# Complex Fitch exercise to prove ∀x.r(x) [closed]

Assume a language with the object constant a and the function constant s. Given r(a), ∀x.(p(x) ⇒ r(s(x))), ∀x.(q(x) ⇒ r(s(x))), and ∀x.(r(x) ⇒ p(x) ∨ q(x)), use the Fitch system with Linear Induction to prove ∀x.r(x).

I know I have to reach r(X) => r(s(X)) so I’m guessing I’ve made a mistake somewhere between steps 8 and 10, but I can’t figure it out exactly. Any help is much appreciated. Thanks. (I’m using Stanford’s proof assistant).

You are building up to to an implication introduction for an arbitrary `x`: assuming `r(x)` aiming to derive `r(s(x))`. That is the correct approch.

So after assuming `r(x)`, why not look for a premise that will give you something to usable with that assumption? The fourth premise.

``````  |  r(a)                      Premise
|  ∀x.(p(x) ⇒ r(s(x)))       Premise
|  ∀x.(q(x) ⇒ r(s(x)))       Premise
|_ ∀x.(r(x) ⇒ p(x) ∨ q(x))   Premise
|  |_ r(x)                    Assumption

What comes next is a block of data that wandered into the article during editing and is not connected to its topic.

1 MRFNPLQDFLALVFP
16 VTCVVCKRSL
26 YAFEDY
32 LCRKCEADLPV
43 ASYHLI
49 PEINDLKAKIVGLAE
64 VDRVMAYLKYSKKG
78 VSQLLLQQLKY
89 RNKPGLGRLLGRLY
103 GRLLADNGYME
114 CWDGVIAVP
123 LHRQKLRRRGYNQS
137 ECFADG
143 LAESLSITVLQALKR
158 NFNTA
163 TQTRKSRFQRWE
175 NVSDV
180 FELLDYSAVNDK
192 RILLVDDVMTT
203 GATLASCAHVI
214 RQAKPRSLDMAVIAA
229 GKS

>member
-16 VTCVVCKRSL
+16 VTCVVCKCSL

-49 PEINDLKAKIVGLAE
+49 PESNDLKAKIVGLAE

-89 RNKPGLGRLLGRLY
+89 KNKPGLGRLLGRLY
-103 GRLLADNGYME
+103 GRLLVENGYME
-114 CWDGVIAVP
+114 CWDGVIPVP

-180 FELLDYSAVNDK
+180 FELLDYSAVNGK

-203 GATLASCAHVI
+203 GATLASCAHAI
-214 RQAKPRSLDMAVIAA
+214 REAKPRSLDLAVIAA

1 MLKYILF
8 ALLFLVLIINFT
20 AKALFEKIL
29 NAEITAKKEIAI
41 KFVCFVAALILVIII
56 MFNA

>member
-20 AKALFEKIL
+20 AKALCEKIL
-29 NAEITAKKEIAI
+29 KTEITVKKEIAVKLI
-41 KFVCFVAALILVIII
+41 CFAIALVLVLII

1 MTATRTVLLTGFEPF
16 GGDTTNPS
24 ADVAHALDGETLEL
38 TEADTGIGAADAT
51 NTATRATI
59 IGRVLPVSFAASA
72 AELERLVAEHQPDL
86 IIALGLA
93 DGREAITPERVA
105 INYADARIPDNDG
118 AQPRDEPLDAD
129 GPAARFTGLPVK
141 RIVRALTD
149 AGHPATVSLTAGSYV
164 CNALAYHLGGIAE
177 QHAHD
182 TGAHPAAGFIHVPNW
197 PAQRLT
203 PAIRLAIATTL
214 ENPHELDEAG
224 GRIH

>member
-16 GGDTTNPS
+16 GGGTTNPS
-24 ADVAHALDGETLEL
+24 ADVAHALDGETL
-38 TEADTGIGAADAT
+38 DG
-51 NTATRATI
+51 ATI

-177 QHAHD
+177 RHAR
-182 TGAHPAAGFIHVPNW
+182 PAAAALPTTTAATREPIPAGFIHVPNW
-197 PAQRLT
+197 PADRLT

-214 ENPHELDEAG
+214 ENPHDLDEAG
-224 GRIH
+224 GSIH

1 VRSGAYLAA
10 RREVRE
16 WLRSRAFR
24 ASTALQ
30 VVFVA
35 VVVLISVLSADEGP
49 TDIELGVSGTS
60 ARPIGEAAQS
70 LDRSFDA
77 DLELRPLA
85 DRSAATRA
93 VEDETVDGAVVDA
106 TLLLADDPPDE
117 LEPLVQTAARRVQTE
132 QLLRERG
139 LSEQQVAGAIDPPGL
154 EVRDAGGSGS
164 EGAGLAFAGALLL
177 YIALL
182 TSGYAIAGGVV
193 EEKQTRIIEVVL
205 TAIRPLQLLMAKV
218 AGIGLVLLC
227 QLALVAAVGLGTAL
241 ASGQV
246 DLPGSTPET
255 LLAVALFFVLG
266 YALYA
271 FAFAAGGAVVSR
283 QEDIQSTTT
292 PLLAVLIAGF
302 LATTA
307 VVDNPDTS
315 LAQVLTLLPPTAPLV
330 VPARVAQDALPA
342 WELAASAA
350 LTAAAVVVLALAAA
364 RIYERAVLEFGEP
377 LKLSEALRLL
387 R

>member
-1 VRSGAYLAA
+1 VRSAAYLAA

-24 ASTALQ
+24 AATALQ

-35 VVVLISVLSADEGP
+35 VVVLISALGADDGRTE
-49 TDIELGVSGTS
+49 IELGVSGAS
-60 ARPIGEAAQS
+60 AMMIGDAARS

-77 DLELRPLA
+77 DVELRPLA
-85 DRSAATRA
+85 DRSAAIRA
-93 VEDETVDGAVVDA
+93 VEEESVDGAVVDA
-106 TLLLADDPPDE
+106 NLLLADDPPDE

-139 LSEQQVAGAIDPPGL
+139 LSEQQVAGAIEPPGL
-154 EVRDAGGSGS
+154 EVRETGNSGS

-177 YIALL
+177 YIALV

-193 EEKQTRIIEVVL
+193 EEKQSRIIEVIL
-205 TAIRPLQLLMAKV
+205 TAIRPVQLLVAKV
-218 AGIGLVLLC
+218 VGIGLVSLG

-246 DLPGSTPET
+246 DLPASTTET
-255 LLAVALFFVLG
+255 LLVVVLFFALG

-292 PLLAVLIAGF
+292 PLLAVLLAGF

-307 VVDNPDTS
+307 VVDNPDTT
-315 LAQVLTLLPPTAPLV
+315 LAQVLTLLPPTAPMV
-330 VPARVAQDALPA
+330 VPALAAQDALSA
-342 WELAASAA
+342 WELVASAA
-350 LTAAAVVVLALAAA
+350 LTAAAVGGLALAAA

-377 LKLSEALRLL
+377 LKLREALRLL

|  |  r(x) ⇒ p(x) ∨ q(x)     ∀Elimination: 4
|  |  p(x) ∨ q(x)            ⇒Elimination: 6
:  :  :
:  :  :
|  |  r(s(x))
|  r(x) ⇒ r(s(x))            ⇒Introduction
|  ∀x.(r(x) ⇒ r(s(x))        ∀Introduction
|  ∀x.r(x)                    Induction
``````

Well, you should see where this is going. ...

• Thank you Graham. This really helped me a lot. However, do you know how do I continue from p(x) ∨ q(x) ? “Or elimination” option doesn't work in this case. Commented Jun 1, 2020 at 22:10
• "Or elimination" will work. It is exactly what you should do after some more universal eliminations. @JessieThePinkMan Commented Jun 1, 2020 at 22:59
• Thanks Graham. You were right. Just figured how to solve it. I'm attaching a copy here in case it helps anyone else. Commented Jun 2, 2020 at 17:07

Here's the solution! I hope this helps anyone else.